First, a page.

Why Website Security Is Important
While WordPress websites are generally quite secure, there is still a lot that can be done to further strengthen the security of your website.
Not only could a hacked website seriously harm your revenue and reputation, but hackers could steal your passwords, install malicious software, or even hold your website for ransom in order for you to regain access to it.
In fact, in March of 2016, Google reported that over 50 million website users had been warned about websites they visited that may contain malware or that they could steal their information.
This is not meant to scare you, but just like protecting a physical business building, it’s important that you know how to protect your business website as well.
In this article, you’ll learn:
- The importance of regular updates
- Why it’s critical to use strong passwords
- How crucial it is to keep off-site backups
- The importance of automatic file scans
- How to prevent attacks with Firewalls
- Why SSL Certificates are so important
#1) Regular Updates
WordPress is an open source software with thousands of themes and plugins available. Updates are often released by contributors and third-party developers, which are important updates that you need to initiate manually.
These WordPress updates are crucial for the security and stability of your website as they often patch bugs or fix bad coding. If your WordPress themes, plugins, or core WordPress files are not updated, it can create a security vulnerability for hackers to find their way into your website or hosting server.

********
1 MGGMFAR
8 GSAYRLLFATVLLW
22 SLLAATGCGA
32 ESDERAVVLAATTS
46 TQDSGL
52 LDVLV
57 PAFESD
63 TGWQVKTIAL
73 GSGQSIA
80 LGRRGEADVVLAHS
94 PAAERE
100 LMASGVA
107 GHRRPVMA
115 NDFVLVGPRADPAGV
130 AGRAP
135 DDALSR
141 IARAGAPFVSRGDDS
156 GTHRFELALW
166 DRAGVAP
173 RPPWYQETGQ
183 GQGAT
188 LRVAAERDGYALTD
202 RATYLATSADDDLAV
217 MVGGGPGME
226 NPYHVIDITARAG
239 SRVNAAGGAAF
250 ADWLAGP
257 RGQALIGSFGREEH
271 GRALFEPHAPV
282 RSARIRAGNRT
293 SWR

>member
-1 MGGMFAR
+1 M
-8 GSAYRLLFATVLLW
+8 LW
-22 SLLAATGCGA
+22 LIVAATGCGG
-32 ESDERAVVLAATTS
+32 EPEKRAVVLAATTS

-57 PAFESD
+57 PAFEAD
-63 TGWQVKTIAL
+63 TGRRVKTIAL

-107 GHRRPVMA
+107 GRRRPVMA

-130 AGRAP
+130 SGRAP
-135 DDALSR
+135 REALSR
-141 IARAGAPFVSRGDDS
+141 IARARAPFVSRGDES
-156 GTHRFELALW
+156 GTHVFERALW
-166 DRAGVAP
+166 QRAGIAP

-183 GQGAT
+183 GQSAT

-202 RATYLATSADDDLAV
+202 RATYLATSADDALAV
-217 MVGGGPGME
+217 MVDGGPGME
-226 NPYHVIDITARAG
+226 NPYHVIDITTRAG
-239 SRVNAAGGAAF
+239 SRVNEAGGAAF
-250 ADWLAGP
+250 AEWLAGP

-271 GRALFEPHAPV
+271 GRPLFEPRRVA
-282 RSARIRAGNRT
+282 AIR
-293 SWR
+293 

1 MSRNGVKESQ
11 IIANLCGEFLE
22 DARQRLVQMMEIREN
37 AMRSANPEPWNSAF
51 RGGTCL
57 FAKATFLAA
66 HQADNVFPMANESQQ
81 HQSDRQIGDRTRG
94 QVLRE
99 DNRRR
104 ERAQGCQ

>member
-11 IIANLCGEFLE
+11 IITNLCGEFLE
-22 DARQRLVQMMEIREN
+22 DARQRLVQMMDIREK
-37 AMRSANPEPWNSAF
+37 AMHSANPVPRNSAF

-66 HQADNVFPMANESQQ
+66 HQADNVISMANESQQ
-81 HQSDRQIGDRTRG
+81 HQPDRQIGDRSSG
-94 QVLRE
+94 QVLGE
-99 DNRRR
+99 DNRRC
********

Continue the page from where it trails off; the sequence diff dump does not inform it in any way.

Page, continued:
#2) Use Strong Passwords
The most common way hackers attempt to get into your WordPress website is through stolen passwords. So one of the easiest ways to secure your website is to use strong, unique passwords, not just for WordPress, but also for your web server’s FTP accounts, databases, emails, etc.
The #1 reason people don’t use strong passwords is because they’re hard to remember. Fortunately, you don’t need to remember your passwords if you use a password manager like LastPass. It’s encrypted, easy to use, and best of all it’s free!
#3) Install a Backup Solution
Remember, nothing is 100% secure. If government websites can be hacked then so can yours, but your best line of defense is a backed-up website so you can quickly restore your website if something goes wrong.
The most important thing you need to know when it comes to backups is that you must regularly save full-site backups to a remote location, preferably using a cloud service like Amazon, Dropbox, or Google Drive.
Fortunately, there are plugins available to help you backup your entire website with just a few clicks, but it’s critical that you or your web developer link your backup plugin to a remote location of your choice.
#4) Scan Your Website Files for Malware
The next thing we need to do is setup a monitoring system to keep track of everything that happens on your website, including file monitoring, failed login attempts, malware scanning, etc.
Fortunately, you don’t have to do it yourself as this can all be done with plugins like Sucuri or Wordfence. Once installed, these plugins give you dozens of security options and configurations to best match your needs.